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Blind Dog Restaurant & Raw Bar marks 25 years of seafood tradition in Park City

Founder Penelope Kinsey continues her family's legacy with a community-focused dining experience

Blind Dog Restaurant & Raw Bar is a community mainstay with a quarter-century pledge to bring excellent seafood to Park City. Penelope Kinsey, Blind Dog founder and executive chef, began visiting Park City when her family bought a vacation home in 1985. 

Life near the ocean laid the foundation for Penelope’s relationship with aquatic cuisine. “I’m an East Coast girl,” Penelope says. “I was born and raised on oysters and blue crab. I don’t remember learning how to shuck an oyster, and I don’t remember eating my first oyster. They have always been in our life.”

Seafood is more than a favorite family pastime for Penelope. Her grandfather owned a Delaware-based restaurant, The Sea Horse. Her rich history with food led Penelope to pursue a career as a classically trained chef. Prompted by the impending 2002 Winter Olympics, Penelope decided to expand her family’s seafood legacy to Park City, opening Blind Dog. 

“I was born and raised on oysters and blue crab.” Penelope Kinsey, Blind Dog Owner and Executive Chef. Photo: Park City Photographers // Deb DeKoff

“When the Olympics were announced, I off-handedly said, ‘We should go out there, open a restaurant for the Olympics, then come back east,'” Penelope remembers. So, in June of ’98, Penelope came to Park City to see her dad. They looked at real estate, put in an offer, and got it.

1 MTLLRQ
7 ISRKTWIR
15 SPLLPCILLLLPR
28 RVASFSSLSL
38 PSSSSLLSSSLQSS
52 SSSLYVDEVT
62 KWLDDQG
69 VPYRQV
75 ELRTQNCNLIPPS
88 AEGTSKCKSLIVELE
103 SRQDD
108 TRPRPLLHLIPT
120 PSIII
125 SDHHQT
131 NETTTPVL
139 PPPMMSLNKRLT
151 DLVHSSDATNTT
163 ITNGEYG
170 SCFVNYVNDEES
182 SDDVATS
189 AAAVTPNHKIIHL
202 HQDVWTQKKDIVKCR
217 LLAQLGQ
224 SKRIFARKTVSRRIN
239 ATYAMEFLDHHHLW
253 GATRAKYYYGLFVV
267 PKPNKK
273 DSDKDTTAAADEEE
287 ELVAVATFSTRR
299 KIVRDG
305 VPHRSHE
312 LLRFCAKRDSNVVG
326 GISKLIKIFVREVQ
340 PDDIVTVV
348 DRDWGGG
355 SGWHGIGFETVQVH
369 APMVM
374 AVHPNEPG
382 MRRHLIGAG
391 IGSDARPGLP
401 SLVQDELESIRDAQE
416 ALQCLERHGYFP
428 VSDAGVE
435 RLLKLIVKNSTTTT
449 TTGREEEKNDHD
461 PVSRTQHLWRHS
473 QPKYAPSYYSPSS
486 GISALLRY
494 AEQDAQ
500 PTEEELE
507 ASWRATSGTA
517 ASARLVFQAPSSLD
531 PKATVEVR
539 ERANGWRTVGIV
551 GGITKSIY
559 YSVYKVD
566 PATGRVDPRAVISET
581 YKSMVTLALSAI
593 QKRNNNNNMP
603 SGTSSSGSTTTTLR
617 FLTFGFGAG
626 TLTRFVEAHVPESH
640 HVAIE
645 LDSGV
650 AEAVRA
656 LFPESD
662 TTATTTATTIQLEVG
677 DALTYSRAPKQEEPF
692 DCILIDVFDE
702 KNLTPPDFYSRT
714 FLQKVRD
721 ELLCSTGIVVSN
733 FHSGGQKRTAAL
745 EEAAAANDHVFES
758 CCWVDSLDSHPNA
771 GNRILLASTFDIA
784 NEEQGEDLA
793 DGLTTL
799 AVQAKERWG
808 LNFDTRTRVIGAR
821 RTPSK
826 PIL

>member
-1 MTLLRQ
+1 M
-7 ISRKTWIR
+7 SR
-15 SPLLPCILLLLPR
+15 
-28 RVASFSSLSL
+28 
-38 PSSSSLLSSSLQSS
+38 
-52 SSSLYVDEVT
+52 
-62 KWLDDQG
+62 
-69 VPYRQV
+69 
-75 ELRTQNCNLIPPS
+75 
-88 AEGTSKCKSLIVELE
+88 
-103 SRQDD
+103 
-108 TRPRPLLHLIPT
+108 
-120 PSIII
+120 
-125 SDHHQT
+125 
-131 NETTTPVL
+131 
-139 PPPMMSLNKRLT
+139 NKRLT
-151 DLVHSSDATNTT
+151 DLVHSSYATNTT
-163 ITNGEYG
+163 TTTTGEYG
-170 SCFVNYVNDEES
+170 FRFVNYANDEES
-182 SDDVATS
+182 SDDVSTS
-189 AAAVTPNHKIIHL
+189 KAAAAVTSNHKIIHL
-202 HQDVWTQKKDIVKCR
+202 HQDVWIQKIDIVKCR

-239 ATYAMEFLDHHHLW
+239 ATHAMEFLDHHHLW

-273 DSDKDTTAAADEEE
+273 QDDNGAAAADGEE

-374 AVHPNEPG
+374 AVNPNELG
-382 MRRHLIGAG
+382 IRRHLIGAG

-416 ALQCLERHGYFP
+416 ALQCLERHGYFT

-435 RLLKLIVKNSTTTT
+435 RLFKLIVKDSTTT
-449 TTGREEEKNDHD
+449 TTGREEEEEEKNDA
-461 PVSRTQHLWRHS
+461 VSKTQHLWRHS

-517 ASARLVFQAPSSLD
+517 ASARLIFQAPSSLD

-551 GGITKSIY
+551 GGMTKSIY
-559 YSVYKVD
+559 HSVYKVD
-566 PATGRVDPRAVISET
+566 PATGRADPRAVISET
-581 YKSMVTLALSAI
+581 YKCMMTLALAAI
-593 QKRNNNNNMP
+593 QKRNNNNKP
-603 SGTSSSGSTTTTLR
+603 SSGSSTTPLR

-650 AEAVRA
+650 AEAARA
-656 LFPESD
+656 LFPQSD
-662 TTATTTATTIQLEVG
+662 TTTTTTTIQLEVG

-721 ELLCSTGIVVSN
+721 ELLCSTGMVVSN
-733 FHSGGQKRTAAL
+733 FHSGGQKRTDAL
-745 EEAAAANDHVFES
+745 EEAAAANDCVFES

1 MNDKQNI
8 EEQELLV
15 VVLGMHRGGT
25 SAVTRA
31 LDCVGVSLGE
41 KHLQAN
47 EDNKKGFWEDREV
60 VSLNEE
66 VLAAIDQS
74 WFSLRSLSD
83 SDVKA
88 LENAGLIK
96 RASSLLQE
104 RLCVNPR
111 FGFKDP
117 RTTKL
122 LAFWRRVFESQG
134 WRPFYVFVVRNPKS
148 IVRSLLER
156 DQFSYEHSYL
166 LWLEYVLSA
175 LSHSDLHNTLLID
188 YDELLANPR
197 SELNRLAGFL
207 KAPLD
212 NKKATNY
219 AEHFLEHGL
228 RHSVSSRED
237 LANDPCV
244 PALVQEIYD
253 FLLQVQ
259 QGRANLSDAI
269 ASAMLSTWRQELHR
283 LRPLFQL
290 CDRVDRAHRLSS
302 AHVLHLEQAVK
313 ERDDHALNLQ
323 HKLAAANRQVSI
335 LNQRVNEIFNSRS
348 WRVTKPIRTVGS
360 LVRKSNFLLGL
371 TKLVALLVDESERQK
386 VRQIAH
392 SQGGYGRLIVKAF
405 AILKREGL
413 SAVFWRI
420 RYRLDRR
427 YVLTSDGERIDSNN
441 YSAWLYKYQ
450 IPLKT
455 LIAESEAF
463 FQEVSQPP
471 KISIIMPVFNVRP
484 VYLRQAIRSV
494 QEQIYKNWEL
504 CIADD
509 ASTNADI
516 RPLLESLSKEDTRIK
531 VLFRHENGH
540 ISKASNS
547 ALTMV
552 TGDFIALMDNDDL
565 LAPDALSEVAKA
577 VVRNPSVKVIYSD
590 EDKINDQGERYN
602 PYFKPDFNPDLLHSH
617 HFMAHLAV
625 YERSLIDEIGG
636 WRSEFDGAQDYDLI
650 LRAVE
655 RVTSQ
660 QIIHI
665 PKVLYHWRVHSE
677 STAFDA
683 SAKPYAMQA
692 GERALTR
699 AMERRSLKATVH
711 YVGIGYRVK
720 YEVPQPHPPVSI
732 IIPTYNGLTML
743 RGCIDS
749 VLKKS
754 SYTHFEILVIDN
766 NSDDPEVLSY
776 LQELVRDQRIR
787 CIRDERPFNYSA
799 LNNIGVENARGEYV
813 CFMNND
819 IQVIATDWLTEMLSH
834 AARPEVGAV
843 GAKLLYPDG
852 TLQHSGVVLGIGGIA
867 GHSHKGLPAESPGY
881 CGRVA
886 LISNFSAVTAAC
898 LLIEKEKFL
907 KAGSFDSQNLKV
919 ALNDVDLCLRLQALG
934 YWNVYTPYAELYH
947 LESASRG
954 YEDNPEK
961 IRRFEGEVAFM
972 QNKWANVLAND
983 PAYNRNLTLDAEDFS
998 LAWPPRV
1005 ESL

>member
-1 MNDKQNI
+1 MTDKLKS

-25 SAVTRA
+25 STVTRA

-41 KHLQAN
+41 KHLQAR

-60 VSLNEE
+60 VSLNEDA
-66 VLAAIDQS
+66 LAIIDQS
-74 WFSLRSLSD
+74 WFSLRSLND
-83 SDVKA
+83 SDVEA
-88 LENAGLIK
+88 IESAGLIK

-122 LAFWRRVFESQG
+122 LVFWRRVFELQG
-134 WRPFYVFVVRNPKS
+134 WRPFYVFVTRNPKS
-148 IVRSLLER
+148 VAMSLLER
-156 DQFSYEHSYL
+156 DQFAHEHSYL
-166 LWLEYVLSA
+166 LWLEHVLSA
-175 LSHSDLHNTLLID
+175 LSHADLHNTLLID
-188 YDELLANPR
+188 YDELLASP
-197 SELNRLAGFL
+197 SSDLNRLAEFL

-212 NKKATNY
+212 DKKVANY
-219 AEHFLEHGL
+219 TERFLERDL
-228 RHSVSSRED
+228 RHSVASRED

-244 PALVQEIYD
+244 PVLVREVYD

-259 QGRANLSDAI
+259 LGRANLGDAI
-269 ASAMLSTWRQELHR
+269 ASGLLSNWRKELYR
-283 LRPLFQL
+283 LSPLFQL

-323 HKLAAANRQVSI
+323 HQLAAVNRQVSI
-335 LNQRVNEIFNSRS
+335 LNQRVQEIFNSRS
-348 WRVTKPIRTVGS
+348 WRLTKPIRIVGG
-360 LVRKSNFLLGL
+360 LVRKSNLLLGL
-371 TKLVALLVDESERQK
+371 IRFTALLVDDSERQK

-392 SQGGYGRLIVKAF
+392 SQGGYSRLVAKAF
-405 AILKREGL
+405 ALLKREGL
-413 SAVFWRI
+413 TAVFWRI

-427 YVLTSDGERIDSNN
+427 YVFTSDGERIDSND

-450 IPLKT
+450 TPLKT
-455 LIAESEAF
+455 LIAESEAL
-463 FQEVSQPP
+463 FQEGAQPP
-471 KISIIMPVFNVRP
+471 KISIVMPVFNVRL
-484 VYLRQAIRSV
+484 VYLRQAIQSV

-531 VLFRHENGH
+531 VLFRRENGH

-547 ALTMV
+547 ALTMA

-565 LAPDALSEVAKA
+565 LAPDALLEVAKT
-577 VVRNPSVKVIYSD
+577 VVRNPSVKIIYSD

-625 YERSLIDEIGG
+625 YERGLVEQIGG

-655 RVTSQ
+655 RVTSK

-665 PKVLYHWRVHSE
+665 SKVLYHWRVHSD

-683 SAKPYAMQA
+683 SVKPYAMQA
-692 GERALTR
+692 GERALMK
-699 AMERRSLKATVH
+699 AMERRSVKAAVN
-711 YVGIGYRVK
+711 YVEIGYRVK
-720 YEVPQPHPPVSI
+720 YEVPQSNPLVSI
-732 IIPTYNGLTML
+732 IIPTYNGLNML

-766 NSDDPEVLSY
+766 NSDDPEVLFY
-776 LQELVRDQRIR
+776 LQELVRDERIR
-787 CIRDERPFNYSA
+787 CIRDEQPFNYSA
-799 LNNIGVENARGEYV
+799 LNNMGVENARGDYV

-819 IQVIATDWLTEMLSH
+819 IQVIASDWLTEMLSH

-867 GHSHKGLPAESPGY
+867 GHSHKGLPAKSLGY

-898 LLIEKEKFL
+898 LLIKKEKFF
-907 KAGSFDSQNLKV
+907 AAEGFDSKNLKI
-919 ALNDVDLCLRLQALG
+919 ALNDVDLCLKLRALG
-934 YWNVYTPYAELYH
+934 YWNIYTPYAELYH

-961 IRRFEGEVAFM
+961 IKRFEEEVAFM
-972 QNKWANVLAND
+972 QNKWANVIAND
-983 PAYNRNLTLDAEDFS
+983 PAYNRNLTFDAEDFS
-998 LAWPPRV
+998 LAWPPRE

Fortunately, post-Olympics, Penelope and Blind Dog remained. The original restaurant sat a total of 64 guests. In April 2010, Blind Dog temporarily closed its doors in preparation for a move to a space that would accommodate many more. It reopened in December 2010 in its current location, which now seats up to 500 diners: 300 indoors and 200 on the patio. 

No matter the size of Blind Dog, family is always the center component. Penelope’s favorite menu items are those that give a nod to her early restaurant experiences at The Sea Horse. “I love anything I can do from the dishes [my grandfather] created when we had the restaurant back east,” Penelope says, “Our vinaigrette that goes on our house salad is my grandfather’s recipe. The cream spinach is his recipe from Delaware.”

Penelope and Derrek. Photo: Park City Photographers // Deb DeKoff

Penelope’s husband has an essential role in the restaurant as well. “Derrick is really good at procuring all the fish,” Penelope says. “He has found a lot of great purveyors for us.” Penelope and Derrick’s children, Khaki and Ketch, are an integral part of Blind Dog also. “They don’t know life without the restaurant… They are my hardest critics,” Penelope explains, “They know the staff well; that is their family.” 

Kinship at Blind Dog extends beyond blood relations. Every staff member is part of the restaurant family. “Everyone works together really well,” Penelope says. “Everyone has a great sense of humor. Sometimes they will tease and call me ‘Mom.'” 

The welcoming feel extends from staff to restaurant-goers. Penelope describes, “Some of the best friends we have in [Park City] we picked up at the bar at Blind Dog. You start talking with people about a bottle of wine, and it goes from there. The staff makes friends with guests as well,” Penelope says. 

Over the last two decades of service, Blind Dog has represented community and joy. “It’s been cool to see Blind Dog grow, our staff grow,” Penelope says. “It’s fun, it’s actually really fun.”

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